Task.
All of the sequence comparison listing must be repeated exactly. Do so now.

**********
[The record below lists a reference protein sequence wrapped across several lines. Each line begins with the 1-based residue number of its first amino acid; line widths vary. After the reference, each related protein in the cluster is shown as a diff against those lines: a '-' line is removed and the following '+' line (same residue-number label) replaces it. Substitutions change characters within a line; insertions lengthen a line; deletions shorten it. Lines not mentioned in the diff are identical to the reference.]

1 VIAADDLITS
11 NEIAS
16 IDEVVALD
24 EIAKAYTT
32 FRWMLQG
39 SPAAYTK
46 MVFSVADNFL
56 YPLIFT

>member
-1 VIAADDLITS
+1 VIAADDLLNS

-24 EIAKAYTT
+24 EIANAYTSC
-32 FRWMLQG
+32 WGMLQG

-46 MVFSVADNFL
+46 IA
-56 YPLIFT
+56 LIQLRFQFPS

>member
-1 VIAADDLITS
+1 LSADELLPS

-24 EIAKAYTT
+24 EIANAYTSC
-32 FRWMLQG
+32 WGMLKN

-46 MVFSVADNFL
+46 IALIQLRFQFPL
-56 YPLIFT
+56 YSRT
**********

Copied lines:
[The record below lists a reference protein sequence wrapped across several lines. Each line begins with the 1-based residue number of its first amino acid; line widths vary. After the reference, each related protein in the cluster is shown as a diff against those lines: a '-' line is removed and the following '+' line (same residue-number label) replaces it. Substitutions change characters within a line; insertions lengthen a line; deletions shorten it. Lines not mentioned in the diff are identical to the reference.]

1 VIAADDLITS
11 NEIAS
16 IDEVVALD
24 EIAKAYTT
32 FRWMLQG
39 SPAAYTK
46 MVFSVADNFL
56 YPLIFT

>member
-1 VIAADDLITS
+1 VIAADDLLNS

-24 EIAKAYTT
+24 EIANAYTSC
-32 FRWMLQG
+32 WGMLQG

-46 MVFSVADNFL
+46 IA
-56 YPLIFT
+56 LIQLRFQFPS

>member
-1 VIAADDLITS
+1 LSADELLPS

-24 EIAKAYTT
+24 EIANAYTSC
-32 FRWMLQG
+32 WGMLKN

-46 MVFSVADNFL
+46 IALIQLRFQFPL
-56 YPLIFT
+56 YSRT